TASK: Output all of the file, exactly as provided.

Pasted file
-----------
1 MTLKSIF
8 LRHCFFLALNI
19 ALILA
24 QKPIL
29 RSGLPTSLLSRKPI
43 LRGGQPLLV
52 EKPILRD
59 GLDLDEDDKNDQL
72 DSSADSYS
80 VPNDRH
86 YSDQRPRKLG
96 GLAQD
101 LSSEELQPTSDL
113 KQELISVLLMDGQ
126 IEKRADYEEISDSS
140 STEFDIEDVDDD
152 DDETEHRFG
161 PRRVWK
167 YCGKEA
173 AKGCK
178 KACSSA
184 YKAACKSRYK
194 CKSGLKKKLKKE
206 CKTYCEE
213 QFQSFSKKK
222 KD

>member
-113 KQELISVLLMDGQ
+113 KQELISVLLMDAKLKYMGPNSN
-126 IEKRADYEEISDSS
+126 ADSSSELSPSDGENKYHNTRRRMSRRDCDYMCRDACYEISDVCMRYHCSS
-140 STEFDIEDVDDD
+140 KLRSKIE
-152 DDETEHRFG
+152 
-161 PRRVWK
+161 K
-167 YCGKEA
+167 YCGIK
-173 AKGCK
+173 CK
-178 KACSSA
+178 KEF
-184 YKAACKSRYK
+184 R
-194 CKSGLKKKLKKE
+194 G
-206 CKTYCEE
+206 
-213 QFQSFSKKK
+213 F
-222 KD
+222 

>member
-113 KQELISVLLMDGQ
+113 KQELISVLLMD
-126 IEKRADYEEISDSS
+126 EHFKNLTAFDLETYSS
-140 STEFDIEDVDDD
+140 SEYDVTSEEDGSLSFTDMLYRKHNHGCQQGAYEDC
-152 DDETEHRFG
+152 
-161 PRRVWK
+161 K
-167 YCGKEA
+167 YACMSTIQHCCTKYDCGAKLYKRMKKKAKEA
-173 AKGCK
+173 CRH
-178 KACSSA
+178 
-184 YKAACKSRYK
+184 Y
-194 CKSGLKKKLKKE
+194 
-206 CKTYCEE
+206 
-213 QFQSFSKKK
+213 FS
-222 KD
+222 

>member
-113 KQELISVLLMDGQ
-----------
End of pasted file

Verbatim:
1 MTLKSIF
8 LRHCFFLALNI
19 ALILA
24 QKPIL
29 RSGLPTSLLSRKPI
43 LRGGQPLLV
52 EKPILRD
59 GLDLDEDDKNDQL
72 DSSADSYS
80 VPNDRH
86 YSDQRPRKLG
96 GLAQD
101 LSSEELQPTSDL
113 KQELISVLLMDGQ
126 IEKRADYEEISDSS
140 STEFDIEDVDDD
152 DDETEHRFG
161 PRRVWK
167 YCGKEA
173 AKGCK
178 KACSSA
184 YKAACKSRYK
194 CKSGLKKKLKKE
206 CKTYCEE
213 QFQSFSKKK
222 KD

>member
-113 KQELISVLLMDGQ
+113 KQELISVLLMDAKLKYMGPNSN
-126 IEKRADYEEISDSS
+126 ADSSSELSPSDGENKYHNTRRRMSRRDCDYMCRDACYEISDVCMRYHCSS
-140 STEFDIEDVDDD
+140 KLRSKIE
-152 DDETEHRFG
+152 
-161 PRRVWK
+161 K
-167 YCGKEA
+167 YCGIK
-173 AKGCK
+173 CK
-178 KACSSA
+178 KEF
-184 YKAACKSRYK
+184 R
-194 CKSGLKKKLKKE
+194 G
-206 CKTYCEE
+206 
-213 QFQSFSKKK
+213 F
-222 KD
+222 

>member
-113 KQELISVLLMDGQ
+113 KQELISVLLMD
-126 IEKRADYEEISDSS
+126 EHFKNLTAFDLETYSS
-140 STEFDIEDVDDD
+140 SEYDVTSEEDGSLSFTDMLYRKHNHGCQQGAYEDC
-152 DDETEHRFG
+152 
-161 PRRVWK
+161 K
-167 YCGKEA
+167 YACMSTIQHCCTKYDCGAKLYKRMKKKAKEA
-173 AKGCK
+173 CRH
-178 KACSSA
+178 
-184 YKAACKSRYK
+184 Y
-194 CKSGLKKKLKKE
+194 
-206 CKTYCEE
+206 
-213 QFQSFSKKK
+213 FS
-222 KD
+222 

>member
-113 KQELISVLLMDGQ